Mary Shelley, the author of the legendary Frankenstein, was no commonplace nineteen-year-old teenager. In a matter of way, she was a literary novice in her own respect, right from childhood. Being the daughter to the thinker, novelist and publisher William Godwin and feminist Mary Wollstonecraft, she basked amongst literary elite right from her early days.
Whilst girls of her age attended to ball frocks and hair-do’s she was more occupied with contemporary Gothic novels; Paradise Lost by Milton, Paradise Regained, Areopagetica, Lycidas and Comus. On the other end, Shelly digested the works of her poet-husband Pryce Shelley, Byron, Wordsworth, and Coleridge and while writing down the notorious Frankenstein, she was going through Gulliver’s Travels by Swift.
So, Frankenstein was more of a girl’s wonder that owed to childhood feasts on dark and peculiar fantasies.
According to Gilbert and Gubar, “Frankenstein is a Romantic and Feminist review of the Paradise Lost by Milton.” Maybe this feminism is what marks this classic as timeless.
How was Frankenstein Born: One Dark Stormy Night
Lord Byron’s Villa
Lake Geneva, Switzerland
It started one stormy night at the residence of Lord Byron where a group of contemporary literati were assembled. Mary Shelly was also visiting, accompanied by her childhood sweetheart and poet Percy Shelley. During this stay, the weather outside played havoc and storms followed forcing the group to seek indoor activities. To pass the stormy days and nights, the literary assemblage took turns in reading each other, ghost stories from an ancient volume. It was one such night, that Lord Byron threw the group a challenge to write the scariest ghost story ever, and the same night Mary Shelly saw her monster’s first silhouette in dream.
When I placed my head upon my pillow, I did not sleep, nor could I be said to think. . . . I saw__with shut eyes, but acute mental vision__I saw the pale student of unhallowed arts kneeling beside the thing he had put together. I saw the hideous phantasm of a man stretched out, and then, on the working of some powerful engine, show signs of life, and stir with an uneasy, half-vital motion. Frightful must it be; for supremely frightful would be the effect of any human endeavor to mock the stupendous Creator of the world.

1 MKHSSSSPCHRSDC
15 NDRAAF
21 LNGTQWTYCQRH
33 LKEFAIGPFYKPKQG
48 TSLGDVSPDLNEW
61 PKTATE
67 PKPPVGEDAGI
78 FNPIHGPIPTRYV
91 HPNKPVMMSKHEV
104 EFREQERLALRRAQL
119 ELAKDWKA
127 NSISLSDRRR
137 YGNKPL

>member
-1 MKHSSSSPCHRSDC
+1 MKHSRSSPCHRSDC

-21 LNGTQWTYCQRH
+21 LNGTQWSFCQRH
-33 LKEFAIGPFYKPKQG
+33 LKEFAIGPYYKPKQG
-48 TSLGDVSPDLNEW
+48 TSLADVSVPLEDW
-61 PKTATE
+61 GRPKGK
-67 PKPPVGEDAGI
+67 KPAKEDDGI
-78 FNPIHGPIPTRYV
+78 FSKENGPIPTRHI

~Mary Shelley: Introduction to the Third Edition of Frankenstein~
Why Did Marry Shelly Want to Write the Story of a Grotesque Creature?
Man, by nature borrowed the sprinklings of his Creator. Deep within the folds of human conscientious, there rests a need to control and rule. Ironically, the pursuit of power is always attributed to Man__the Martian creature yet there are times when Venus takes heed. Writing Frankenstein or The Modern Prometheus (1818) is one such occasion.
Latent reasons behind Mary Shelley’s account of Frankenstein included the death of her first child, Willy, whom she had thoughts about, restoring to life. Additionally, hers was an era of scientific exploration and biological experimentation. Galvanism was regarded as a way to call upon life in corpses through electrification, leading to mythical qualities. Also, there had been successive deaths in her family shaping her infant brain to see the traumatic side of life and escapism.
The dream, in the after math of Lord Byron’s challenge coupled with Mary Shelley’s contemporary and domestic situation lead her to write the story of Frankenstein’ monster, a creature cursed by his own plight.